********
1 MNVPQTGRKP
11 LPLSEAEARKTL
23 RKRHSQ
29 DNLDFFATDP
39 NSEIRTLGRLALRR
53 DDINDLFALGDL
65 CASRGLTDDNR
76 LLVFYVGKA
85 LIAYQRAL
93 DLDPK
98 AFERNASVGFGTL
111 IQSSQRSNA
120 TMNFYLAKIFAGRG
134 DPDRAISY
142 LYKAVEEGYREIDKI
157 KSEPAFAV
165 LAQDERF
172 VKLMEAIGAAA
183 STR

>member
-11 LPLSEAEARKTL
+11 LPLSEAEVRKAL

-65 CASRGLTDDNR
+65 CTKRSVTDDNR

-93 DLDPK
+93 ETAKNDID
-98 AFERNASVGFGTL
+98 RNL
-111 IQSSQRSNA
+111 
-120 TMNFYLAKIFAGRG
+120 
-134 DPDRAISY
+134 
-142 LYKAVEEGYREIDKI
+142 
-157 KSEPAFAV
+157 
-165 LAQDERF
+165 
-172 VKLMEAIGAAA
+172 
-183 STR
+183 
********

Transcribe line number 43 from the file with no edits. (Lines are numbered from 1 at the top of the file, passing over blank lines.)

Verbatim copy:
-183 STR